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CAMP DUTCH OVEN CLEANING TIPS

If you want to go beyond normal camp food for your next trip all you need is a Camp Dutch Oven. These heavy, thick-walled pots have long represented the easiest and most pleasurable means of making gourmet food in the outdoors. I’m talking cobbler, cornbread, even pizza. This must sound grand to all the camp lovers out there. Dutch ovens distribute heat evenly so you are less likely to burn your food while cooking.  It will also retain heat longer, often a pot can be removed from the heat before the food is done the cooking and the heat retained in the pan will finish the cooking procedure. Since the cast iron will retain heat, there is less fuel required for cooking. The heavy lid seals the pot and steams the food, which keeps it moist and tender and thus these ovens are highly recommended for camping or hiking. The Cast iron or Camp Dutch oven is the preferred oven for outdoor and campfire cooking for a lot of beneficial factors. However, it all comes down to Camp Dutch Oven cleaning after cooking which many consider a hassle. But most cast-iron varieties now arrive from the factory pre-seasoned, making maintenance and cleaning less of a hassle.

Now there are a number of tips and tricks of Camp Dutch Oven cleaning that can be followed or maintained to make the cleaning of the Dutch oven hassle free and super easy.

a) Seasoning Process:

This is one of the easiest Camp Dutch Oven cleaning tips. This process is very important before starting to use the cast-iron oven as it makes cleaning a lot convenient.  Aside from eliminating the protective coating, there are many reasons to season your cast iron Dutch oven. Firstly it creates a patina which helps prevent food from sticking making cleaning easier. It also prevents rusting and helps add flavor to food and most importantly the oil forms a carbon non-stick coating when heated. If the seasoning process is done then the cast iron oven becomes much easier to clean every time after cooking.

b) Cleaning the outer area:

Is there a lot of oil or sauce residues on the outer part of the camp dutch oven? Did some sort of splatter appear on the exterior of your pot and you have no clue where it came from, but you’d like it to be gone? Food director Carla Lalli Music recommends making a paste from baking soda and water and scrubbing it onto the pot with a Scotch-Brite pad to remove all those bothersome escapes and stains. This Camp Dutch Oven Cleaning trick is sure to fall in love with cause we bet you it is one of the most cleaning tips that can be applied in any kind of camp or normal Dutch ovens.

c) Be gentle with the interior:

Generally, the interior portion of the pot doesn’t need much scrubbing but if you cooked something that adhered itself to the bottom of the pot or you accidentally burned your food and the residue just won’t come off then there is an easy way to clean that up as well. Experts suggest that simply let the residues soak with hot water with a bit of soap or baking soda overnight and it should come right off with a sponge like magic afterward. This tip is hands down the best when you are in trouble.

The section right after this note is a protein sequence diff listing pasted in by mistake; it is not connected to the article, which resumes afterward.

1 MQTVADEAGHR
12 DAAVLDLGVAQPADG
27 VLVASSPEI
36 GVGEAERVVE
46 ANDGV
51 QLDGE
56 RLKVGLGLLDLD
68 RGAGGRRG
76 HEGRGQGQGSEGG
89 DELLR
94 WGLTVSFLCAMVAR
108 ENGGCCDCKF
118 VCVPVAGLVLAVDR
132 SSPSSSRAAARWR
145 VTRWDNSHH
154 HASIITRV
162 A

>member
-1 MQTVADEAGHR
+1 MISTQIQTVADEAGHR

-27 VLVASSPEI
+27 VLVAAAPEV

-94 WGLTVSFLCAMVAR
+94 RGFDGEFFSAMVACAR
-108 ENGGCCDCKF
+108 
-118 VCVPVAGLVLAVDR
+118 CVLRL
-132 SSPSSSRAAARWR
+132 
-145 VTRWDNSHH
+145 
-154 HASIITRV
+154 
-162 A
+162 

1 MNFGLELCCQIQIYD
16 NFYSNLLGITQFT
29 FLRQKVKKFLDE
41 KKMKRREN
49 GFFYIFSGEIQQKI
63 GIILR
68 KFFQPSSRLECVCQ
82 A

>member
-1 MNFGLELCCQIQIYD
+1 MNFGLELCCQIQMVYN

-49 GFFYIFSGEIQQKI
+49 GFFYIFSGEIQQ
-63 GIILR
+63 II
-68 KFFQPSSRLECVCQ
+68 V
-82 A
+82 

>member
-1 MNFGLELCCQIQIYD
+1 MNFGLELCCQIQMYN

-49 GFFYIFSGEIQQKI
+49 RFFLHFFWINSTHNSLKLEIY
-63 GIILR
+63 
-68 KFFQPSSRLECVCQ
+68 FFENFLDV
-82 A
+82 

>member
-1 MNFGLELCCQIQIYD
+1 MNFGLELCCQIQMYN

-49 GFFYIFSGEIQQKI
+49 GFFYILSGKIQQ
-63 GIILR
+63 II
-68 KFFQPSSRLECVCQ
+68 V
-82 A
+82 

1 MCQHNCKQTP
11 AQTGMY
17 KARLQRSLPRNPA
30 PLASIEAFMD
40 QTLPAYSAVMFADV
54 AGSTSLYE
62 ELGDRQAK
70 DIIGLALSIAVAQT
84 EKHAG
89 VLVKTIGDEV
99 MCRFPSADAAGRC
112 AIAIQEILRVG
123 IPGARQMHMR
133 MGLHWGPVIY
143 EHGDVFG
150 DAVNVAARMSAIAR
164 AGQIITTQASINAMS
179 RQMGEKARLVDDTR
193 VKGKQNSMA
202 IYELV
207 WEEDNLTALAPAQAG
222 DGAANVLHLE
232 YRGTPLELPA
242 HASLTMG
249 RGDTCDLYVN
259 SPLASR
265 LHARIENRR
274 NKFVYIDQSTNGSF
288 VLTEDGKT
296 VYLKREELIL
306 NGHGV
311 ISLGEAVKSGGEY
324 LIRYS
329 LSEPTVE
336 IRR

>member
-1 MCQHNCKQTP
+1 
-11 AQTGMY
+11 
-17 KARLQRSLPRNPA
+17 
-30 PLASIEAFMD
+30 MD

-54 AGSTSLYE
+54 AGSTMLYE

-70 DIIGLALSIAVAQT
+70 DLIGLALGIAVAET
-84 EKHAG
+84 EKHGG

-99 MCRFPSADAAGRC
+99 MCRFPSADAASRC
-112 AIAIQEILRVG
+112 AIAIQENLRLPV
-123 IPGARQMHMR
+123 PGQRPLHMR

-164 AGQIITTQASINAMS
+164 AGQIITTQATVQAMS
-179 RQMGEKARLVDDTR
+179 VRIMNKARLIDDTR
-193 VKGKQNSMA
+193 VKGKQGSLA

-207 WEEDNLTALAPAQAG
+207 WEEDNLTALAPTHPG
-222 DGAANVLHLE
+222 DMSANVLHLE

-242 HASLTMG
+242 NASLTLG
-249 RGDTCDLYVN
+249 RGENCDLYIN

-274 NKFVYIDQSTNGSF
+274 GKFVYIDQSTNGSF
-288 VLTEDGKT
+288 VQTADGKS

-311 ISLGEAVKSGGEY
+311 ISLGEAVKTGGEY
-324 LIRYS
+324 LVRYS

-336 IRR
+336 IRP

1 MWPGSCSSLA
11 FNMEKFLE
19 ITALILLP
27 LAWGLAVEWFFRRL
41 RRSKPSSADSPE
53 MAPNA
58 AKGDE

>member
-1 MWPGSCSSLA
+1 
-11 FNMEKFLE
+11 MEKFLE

d) Maintain the seasoned coating:

To always be able to clean the oven hassle free the seasoned coating needs to be maintained perfectly. And for that, you have to thoroughly dry the Dutch oven after usage by hanging it over or set it by the fire or stove with the lid a little askew. The warmth of the fire will heat up the insides of the pot, driving out any moistness and having the lid open a bit will let that moistness escape. This should only be about 5 minutes. When the Dutch oven is cool enough to work with, use a kitchen towel to buff a small amount of vegetable oil all over the inside and outside.Once you have a good, thick seasoned coating developed, you can safely use a bit of soap when cleaning, but it really shouldn’t be necessary.

e) Cleaning with soap:

Generally, it is highly discouraged to wash a seasoned cast iron Dutch oven with soap because it can easily damage the seasoned coating both outside and inside. But most of the time after cooking you will need to use soap and for that, it is suggested to use a mild soap mixed with water or you can drip a few drops of dish washer soap in a bowl of lukewarm water and clean the pot with a sponge gently. But make sure not to soak it in water and to add a little amount of vegetable oil and use a paper towel to remove the excess oil from the pot afterward.

f) Cleaning rust:

one of the most disturbing situation is when rust forms on your cast iron Dutch oven but fear not there is an easy cleaning tip to get rid of all the rust formed in the In the Midwest and other humid locations, Dutch ovens have a higher chance of rusting and require more care than in drier locations. The most common and effective way is to mix water and vinegar in a 50/50 proportion, and let the pot soak in the combination for an hour or up to six depending on how bad the rust on the pot is. Mildly scrub the rust away from the cast iron pot with your scrubber to finally reveal rust free pot. You can use a copper pad too.

These Dutch Oven Cleaning tips and tricks will always be there to save the day for you. By following and maintaining them you can easily keep your cast iron Dutch oven clean and always ready to grab it for camping. No more boring normal food when you go camping now. At some point, you will perhaps run into a situation where you have a disaster to clean up. At this point, you can either cross your fingers, scrub it all out or try to clean as described above or you can tell yourself it’s about time to reseason this old pot anyway.

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